Maintaining Johnson/Evinrude 35/40hp outboards
1965 - 1977 & on, (Information & Observations)
This Family of OMC outboards were pretty popular, ran quite well, had lots of power, however the early models were rather thirsty motors. My experience is that they were rather easy to work on. And when set up right, they were easy to start even using the manual rope starter.
On the early motors, there was no charging coils under the flywheel, but used a separate belt driven generator and a voltage regulator for 12 Volt power.
Carburetors used on the early motors had both a adjustable main and idle jet accessible from the front thru a hinged door.
Lower units on the early motors were the non-thru the prop exhaust type.
|1971 40hp Johnson fitted with a outboard jet|
These motors shared many parts and were just larger powerheads than the 15-18hp series as seen below.
The 15's were originally built by Evinrude from '53 on
to '56 and had 19.94 CI. An excellent improvement over the 14's of 1950
The FD/Fastwin was even more improved in 1957 as an 18.
For 1957 the FD series was bumped up to 22CI. in the 18HP FD-11. This 22 cube
design was actually the base design for two more models up until 1976.
An 18hp powerhead should mount on the 15 midsection though and work fine, since this part was the same, from 1956 - 58.
The 20hp of 1966 and the 25hp of 1969. One of the
best designs ever built by OMC.
The reliability is good in all the years that they were built (1957 - 73) but after 1958, when they went to that fiberglass hood set up, that was the only drawback. Those little rubber shroud mounts usually are broke, and if you decide to grab the fiberglass lid to beach the motor? HAH! You only end up with a lid in your hand. The best 18's were built in '57 and "58 with the good old aluminum clamshell covers. No plastic parts and they were tough as bullets.
In the late 1970's the 22 cubic inch motor was dropped, and replaced by a much different design making it a 35hp. The 35hp was detuned to make several versions producing 20, 25, 30hp. But not the same motor as the old 22 cubic incher.
|35hp Johnson Lark showing the flywheel being pulled with a puller & strap wrench around the starter gear teeth|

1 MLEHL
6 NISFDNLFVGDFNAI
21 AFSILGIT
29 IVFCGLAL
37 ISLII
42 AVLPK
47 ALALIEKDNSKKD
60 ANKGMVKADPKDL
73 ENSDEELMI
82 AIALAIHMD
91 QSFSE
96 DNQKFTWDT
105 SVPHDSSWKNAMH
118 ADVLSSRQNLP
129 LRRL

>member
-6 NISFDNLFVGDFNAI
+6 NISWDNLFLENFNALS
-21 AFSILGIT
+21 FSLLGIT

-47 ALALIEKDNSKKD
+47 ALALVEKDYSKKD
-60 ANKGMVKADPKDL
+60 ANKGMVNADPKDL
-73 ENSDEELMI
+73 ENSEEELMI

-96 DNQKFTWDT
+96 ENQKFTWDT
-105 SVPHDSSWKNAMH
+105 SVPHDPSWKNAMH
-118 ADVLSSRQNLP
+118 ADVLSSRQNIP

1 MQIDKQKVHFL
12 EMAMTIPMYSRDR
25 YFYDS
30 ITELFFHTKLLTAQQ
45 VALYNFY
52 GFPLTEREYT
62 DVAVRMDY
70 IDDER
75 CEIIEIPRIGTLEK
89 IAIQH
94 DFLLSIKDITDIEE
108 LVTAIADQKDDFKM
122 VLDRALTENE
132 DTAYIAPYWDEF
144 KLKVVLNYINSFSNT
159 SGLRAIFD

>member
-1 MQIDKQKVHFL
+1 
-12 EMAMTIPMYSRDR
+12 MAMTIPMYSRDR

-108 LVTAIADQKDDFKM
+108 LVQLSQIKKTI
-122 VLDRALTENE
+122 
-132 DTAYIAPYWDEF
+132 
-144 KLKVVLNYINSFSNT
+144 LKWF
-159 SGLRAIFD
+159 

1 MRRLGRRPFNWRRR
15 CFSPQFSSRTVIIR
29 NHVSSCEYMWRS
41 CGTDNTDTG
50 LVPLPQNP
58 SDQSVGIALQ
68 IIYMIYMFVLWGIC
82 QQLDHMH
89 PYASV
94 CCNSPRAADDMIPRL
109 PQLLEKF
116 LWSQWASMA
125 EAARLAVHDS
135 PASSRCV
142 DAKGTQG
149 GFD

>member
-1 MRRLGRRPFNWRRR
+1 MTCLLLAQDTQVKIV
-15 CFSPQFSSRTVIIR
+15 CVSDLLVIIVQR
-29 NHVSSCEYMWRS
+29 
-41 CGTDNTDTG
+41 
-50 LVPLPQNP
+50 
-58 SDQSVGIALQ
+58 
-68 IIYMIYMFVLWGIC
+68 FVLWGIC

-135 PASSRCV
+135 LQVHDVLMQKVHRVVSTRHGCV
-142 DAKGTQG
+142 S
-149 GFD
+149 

In the photo above you can see the smaller center cog gear. This was to drive the generator if that motor was fitted for one. The small plate on the top of the drive gear that is held in by the 2 screws is an inspection plate giving access to the points.
Electric Start/Charger ; These early motors could have had a electric starter with charging capabilities. The voltage regulator was usually mounted in a separate box away from the motor. On the motor shown above, it was equipped with a tiller handle and not a lot of room for a tidy installation of a remote type regulator. I took the generator to a farm tractor repair store that also dealt with older "antique" tractors. He took the output information of the generator, cross-referenced to a transistorized regulator that was compatible and yet a lot smaller that could be mounted inside the motor's cowling. Not cheap, but it works. To keep from loosing it's identity, I wrote the info on this regulator.
|1971 40hp Johnson fitted with a transistorized voltage regulator|
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Originally started 4-02-2011, Last
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Army issue Evinrude 35hp
I just got an army issue 35hp evinrude. I am trying to figure out what year it is. on the motor it reads:
MFR. outboard marine corp.
Serial no. E-6260587
To break that down some for you:
NSN (National Stock Number), It's a number assigned to anything that becomes available through the military/gov't supply and logistics system.
Contr. (Contracter #, or Contract #), this was the number assigned to OMC by the gov't or the Contract # under which a whole pile of outboards were purchased under.
MFR (Manufacturer), OMC, self explanatory.
Serial #, also self explanatory.
Right now the upper is painted OD green, and the lower is black. Looks like the military could have done this.
I'm willing to bet, that the lower unit is different in design. I seem to recall having a 25hp that was a little bit earlier than this and the drive shaft had multiple splines, versus the typical 4 splines.
Thanks, I found the welch plug. it says AM35B-1, so according to the website below, it is an '85 or '87.
I just looked at that too. I am inclined to think that you have an 85. The 87 would be AM35BI.
The difference between a Military and civilian 35 is that the military version has a de-watering switch with hoses attached to the intake, carburetor, and bypass cover. The motor can be submerged up to two atmospheres, 66 feet. Once on the surface the de-watering switch is pulled out and the pull cord is pulled 8 to 10 times to expel any water. The dewater switch is closed and the motor is cranked.